The release of 'Alien: Covenant' continues the director’s voyage through terrifying worlds, one he began almost 40 years ago.

“In space, no one can hear you scream.” (Tagline, Alien)

On Earth: different story.

The screaming started on May 25, 1979, with the release of the film, which quickly joined the decade’s pantheon of horror classics, including The Exorcist (1973), The Texas Chain Saw Massacre (1974), and that same spring’s Dawn of the Dead. The influence of each is still felt on the genre. But only Alien remains a going concern in movie theaters, one still in the hands of its original director, Ridley Scott

Eighty this year, Scott lays claim to being the oldest filmmaker still tending a franchise. Not, however, with sequels—there are only so many ways one can blow an indestructible creature out of an airlock, and Scott flushed his alien down the interstellar drainpipe during the Carter administration. With Prometheus (2012) and this week’s release of Alien: Covenant, the director is taking a winding (some would say frustrating) path back to Alien, via prequels, with two or three more yet to come. 

Ridley Scott and Katherine Waterston

Director Ridley Scott and Katherine Waterston, who plays Daniels, in Alien: Covenant. 

All this convoluted backstory may yet pay off. But Alien—simple, elegant, and brutally efficient in delivering shock and surprise—is a masterpiece. It was his second feature, after a handsomely rendered adaptation of Joseph Conrad’s The Duellists (1978) and years of TV and commercial work in Britain. He planned a film of the 12th century story of Tristan and Iseult, but found himself in the 22nd century, steering the spacecraft that would be bear the Conradian name of Nostromo. The high style of The Duellists, and a series of enticing storyboards, earned him the job, and convinced 20th Century Fox to double the film’s budget, to around $9 million. The gamble is still paying off.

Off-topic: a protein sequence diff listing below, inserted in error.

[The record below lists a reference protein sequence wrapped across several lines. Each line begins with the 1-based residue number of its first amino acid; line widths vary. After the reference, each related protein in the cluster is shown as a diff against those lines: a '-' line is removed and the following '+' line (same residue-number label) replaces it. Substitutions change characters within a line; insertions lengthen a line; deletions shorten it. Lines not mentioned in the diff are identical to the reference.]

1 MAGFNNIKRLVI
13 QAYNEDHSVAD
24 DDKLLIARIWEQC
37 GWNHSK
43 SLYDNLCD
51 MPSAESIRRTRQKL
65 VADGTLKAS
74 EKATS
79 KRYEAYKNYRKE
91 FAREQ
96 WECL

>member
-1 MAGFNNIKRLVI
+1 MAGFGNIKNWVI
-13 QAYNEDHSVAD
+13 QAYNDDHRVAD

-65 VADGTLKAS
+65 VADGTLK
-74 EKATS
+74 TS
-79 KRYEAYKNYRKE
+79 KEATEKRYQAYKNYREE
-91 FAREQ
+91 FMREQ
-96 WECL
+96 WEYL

Alien is a perfect confluence of talents. Dan O’Bannon and Ronald Shusett hatched the script, which drew freely from monster-on-the-loose pictures like The Thing (1951) and It! The Terror from Beyond Space (1958) and atmosphere-saturated chillers including Planet of the Vampires (1965), with its décor of strange giant skeletons. They also gave back, with Shusett developing the infamous “incubation” concept (Scott revisits the “facehugger” and “chestburster” stages of the stowaway alien’s development, which led to John Hurt’s memorable demise, in the new film) and O’Bannon bringing the dark genius of “biomechanical” artist H.R. Giger into the fold. Executive producers David Giler and Walter Hill took what was pitched as “Jaws in space” and rewrote it, adding an android character, Ash (Ian Holm). The small cast of noted character actors, all of whom became more noted upon the film’s release, included a relative newcomer, Sigourney Weaver, who had competed with another Yale graduate, Meryl Streep, for the part of warrant officer Ellen Ripley. The film successfully melds the sci-fi of its era (1968’s 2001: A Space Odyssey and 1977’s Star Wars were obvious influences) with horror (the ruthless pacing of The Texas Chain Saw Massacre was emulated) and takes the anti-establishment vibe of 70s movies into the solar system, as the “space truckers” are manipulated by a faceless, soulless corporation primarily interested in the alien’s potential as a weapon.